tip off

After Babcock & Brown’s collapse, its money men try again

Remember Babcock & Brown, Australia’s greatest corporate failure? The brains behind it are at it again, finding corporate Australia in a forgiving mood.

Corporate Australia is nothing if not forgiving. And also pretty slow to learn from its mistakes.

Jodee Rich was the youngest member of the BRW Rich List in 1987 after creating computer reseller Imagineering. The company collapsed, but Rich was somehow able to rebound and create One.Tel, which grew to be valued at $5 billion — only to collapse as well. It appears that Phil Green and Trevor Loewensohn, two of the men behind Babcock & Brown, Australia’s biggest corporate failures, have managed to “do a Jodee” and rise from the ashes while corporate Australia happily gives them a second chance.

Loewensohn told The Australian Financial Review he planned to create a fund that would co-invest with his existing fund, Alceon, which Loewensohn formed in 2010 along with none other than former Babcock & Brown chief Green. Loewensohn had nothing but praise for Green, telling the Fin that Green is “the smartest guy I’ve met, and he’s got this brilliant ability to understand and structure risk”.

One suspects investors and lenders to Babcock — as well as investors in Babcock’s plethora of ill-fated satellite funds — wouldn’t be as glowing.

Babcock & Brown was almost the quintessential pre-GFC bubble stock. It started life as a leasing expert, with Green (a former tax lawyer) essentially assisting companies to reduce tax through complex strategies like cross-border leasing. As the boom started to really take off Babcock expanded, and like Macquarie Bank, made a fortune from managed satellite businesses, which were created to purchase infrastructure. Babcock’s share price reached a zenith of more than $34 in June 2007 — valuing the company at more than $10 billion.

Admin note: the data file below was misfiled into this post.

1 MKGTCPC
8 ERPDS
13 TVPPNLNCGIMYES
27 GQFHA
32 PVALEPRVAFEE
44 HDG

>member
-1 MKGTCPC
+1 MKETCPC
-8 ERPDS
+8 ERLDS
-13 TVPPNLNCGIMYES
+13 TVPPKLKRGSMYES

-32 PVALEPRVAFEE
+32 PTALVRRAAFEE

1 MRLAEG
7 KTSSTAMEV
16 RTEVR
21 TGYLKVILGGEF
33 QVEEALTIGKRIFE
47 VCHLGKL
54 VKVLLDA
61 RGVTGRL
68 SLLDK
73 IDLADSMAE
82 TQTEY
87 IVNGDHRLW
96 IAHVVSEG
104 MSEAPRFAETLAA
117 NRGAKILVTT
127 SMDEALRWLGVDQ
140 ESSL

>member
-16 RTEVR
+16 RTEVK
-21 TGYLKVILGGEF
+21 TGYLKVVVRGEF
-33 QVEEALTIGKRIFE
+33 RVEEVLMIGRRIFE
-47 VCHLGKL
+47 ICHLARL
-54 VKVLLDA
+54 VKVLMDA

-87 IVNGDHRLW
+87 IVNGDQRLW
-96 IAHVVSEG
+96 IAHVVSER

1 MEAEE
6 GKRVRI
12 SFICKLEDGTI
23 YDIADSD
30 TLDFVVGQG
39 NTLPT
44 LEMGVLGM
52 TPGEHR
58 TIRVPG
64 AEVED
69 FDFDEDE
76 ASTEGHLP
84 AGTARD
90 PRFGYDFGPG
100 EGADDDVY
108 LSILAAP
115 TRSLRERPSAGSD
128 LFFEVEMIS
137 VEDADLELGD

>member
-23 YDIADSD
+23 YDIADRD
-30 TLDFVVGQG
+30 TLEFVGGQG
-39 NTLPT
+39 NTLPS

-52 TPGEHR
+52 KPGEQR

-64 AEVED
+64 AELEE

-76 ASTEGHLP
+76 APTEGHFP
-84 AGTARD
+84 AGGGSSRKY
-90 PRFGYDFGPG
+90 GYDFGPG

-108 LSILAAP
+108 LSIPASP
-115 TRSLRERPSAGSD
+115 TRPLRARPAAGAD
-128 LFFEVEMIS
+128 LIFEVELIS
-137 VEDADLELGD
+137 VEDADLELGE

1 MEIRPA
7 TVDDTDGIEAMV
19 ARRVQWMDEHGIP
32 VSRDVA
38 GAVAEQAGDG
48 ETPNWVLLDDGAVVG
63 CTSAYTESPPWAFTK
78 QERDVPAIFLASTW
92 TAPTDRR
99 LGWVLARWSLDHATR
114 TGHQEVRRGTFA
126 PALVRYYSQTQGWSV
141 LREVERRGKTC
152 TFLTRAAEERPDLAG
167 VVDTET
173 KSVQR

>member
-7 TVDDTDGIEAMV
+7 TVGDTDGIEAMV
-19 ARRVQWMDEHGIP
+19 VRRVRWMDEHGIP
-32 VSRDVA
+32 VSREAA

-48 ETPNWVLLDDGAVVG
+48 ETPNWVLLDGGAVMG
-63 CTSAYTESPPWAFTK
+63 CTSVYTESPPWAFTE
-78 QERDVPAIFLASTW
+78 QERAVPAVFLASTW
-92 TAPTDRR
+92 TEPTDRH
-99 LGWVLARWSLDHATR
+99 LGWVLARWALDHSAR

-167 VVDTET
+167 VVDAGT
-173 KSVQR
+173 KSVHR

Within a couple of years, the company would be worth nothing, as lenders clambered to retain any vestiges of value from the stricken shell.

Fortunately for Green, he received a large proportion of his remuneration in cash — during Babcock’s brief time as a listed entity, Green was paid $40 million in cash alone. In total, between 2006 and 2008, Green was paid $51.3 million, while Babcock shares slumped by 98.8%. Even after Babcock collapsed, Green managed to retain a swathe of valuable assets, including a Point Piper mansion, a 50% interest in a Hunter Valley property, and a valuable 5% stake in hotel owner Tourism Asset Holdings.

Loewensohn himself was a late arrival to the Babcock & Brown party, becoming an employee only in 2007 (receiving a relatively miserly, by Babcock standards, remuneration of $6.2 million that year). However, Loewensohn had also been a long-time adviser to Babcock when he was vice-chairman of UBS’ investment banking arm between 2003 and 2006.

Alceon appears to have been successful in the past few years. Since being formed in 2010, Loewensohn has boasted of doubling investors’ money in a short time through the purchase assets from Allco (like Babcock, another GFC failure) and Rams. Loewensohn says Alceon has $1 billion under management and that it has completed $2 billion worth of transactions for regional shopping centres, mezzanine investments and “residential parks”.

The AFR reports Loewensohn plans to raise around $70 million with his new fund, from investors who would best be defined as highly forgiving.

*Adam Schwab is the author of Pigs at the Trough: Lessons from Australia’s Decade of Corporate Greed, which profiled collapses from the GFC era, including the fall of Babcock & Brown

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